“I enjoyed rugby from a young age and kept progressing and I suppose that’s how life was on the farm, as well. I just kept helping out and went from job to job.
“The aspect of hard work came through, mentally and physically. Farmers make good props. That’s just how it is.”
Jones bumps into former Neath prop Davies from time to time and says: “John is selling agricultural items so I see him from a distance at agricultural shows and on social media more than anything.
“He’s definitely someone I would have watched growing up and took an interest in.”
Suitably reinvigorated after his shearing sessions, Jones got stuck into this season with relish and the 29-year-old is now playing the best rugby of his life.
His strong scrummaging and dynamic contributions around the field have won him plenty of admirers.
A quick check on the Guinness Six Nations Fantasy Rugby site shows that the former Llandovery player – who was nicknamed ‘Sausage’ when he went to the Scarlets – is way out on his own as the tournament’s top-rated prop.
Sausage and mashed up tight-head props – @wynjones2 is the best in the @SixNationsRugby says @scarlets_rugby chief. Report by @james_dodd1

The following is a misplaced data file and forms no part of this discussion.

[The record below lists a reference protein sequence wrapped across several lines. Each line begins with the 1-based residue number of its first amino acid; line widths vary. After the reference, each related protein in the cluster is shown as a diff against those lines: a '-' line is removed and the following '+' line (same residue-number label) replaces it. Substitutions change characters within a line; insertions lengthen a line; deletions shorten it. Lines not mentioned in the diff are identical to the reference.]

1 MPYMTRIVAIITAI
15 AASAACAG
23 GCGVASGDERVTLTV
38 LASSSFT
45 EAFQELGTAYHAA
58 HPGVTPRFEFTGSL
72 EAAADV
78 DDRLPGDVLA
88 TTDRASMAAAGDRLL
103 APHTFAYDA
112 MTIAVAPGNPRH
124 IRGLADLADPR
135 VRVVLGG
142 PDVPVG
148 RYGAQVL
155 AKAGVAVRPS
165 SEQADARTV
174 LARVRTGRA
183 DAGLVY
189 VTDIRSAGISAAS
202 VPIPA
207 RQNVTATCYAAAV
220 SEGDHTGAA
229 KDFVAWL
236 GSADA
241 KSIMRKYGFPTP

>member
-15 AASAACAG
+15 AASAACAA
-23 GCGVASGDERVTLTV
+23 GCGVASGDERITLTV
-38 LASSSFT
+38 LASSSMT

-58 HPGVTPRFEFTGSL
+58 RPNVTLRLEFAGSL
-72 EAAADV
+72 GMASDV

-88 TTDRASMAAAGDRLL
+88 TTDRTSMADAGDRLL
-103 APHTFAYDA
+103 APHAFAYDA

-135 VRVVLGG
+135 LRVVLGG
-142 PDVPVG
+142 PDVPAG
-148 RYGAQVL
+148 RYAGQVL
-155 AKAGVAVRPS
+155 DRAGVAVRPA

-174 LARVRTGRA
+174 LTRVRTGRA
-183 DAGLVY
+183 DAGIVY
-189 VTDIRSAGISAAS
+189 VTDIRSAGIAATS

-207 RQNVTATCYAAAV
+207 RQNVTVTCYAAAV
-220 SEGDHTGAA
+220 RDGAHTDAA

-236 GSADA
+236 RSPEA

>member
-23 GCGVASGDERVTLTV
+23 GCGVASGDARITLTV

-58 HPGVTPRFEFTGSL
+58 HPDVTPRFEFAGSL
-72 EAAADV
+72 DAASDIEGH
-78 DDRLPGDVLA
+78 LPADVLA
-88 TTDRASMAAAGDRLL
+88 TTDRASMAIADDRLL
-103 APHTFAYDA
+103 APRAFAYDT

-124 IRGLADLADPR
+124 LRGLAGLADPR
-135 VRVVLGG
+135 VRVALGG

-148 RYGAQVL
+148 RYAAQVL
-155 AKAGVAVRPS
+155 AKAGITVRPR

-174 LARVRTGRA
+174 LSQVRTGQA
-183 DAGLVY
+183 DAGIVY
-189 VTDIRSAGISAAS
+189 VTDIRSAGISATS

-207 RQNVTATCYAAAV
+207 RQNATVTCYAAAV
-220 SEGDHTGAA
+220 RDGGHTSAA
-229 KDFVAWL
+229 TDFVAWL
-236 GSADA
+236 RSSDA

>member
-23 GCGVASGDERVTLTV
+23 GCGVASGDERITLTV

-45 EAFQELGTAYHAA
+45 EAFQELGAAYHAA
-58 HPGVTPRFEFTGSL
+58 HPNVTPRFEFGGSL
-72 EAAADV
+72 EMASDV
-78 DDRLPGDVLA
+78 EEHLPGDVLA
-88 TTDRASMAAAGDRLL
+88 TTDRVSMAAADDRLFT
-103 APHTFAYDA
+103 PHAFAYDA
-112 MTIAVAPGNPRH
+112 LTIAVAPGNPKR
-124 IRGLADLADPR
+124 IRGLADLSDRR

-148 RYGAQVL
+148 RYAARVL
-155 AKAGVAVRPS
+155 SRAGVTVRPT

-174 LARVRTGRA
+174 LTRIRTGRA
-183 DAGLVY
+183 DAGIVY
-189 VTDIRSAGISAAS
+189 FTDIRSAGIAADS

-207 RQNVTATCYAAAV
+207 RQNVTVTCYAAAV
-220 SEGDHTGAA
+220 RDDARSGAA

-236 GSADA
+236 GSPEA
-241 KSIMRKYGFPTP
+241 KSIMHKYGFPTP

My “Sausage” Is A Six Nations Sizzler Says Scarlets Chief After Wyn Jones’ Wales Double https://t.co/C2ooOsCDWD via @Dai_Sport_
— Dai Sport (@Dai_Sport_) February 16, 2021
Ireland’s Tadgh Furlong is second, with England pair Sinckler and Mako Vunipola languishing behind.
The fantasy game was one that Jones himself used to play when he was learning his craft with the Drovers in the Welsh Premiership, so to be top of the props means a lot.
“I remember doing it when I was younger so it’s nice to see my name up there. The most points for a prop is quite flattering.
“I’d like to think I keep that going, I’ve had a good start to it. One of my friends texted me the other day and said, ‘keep it up, I’m not pulling you out now!’”
Collectively, Wales have made a good start to the tournament, too, although nine of Wales’ last dozen meetings with England in all matches have ended in defeat.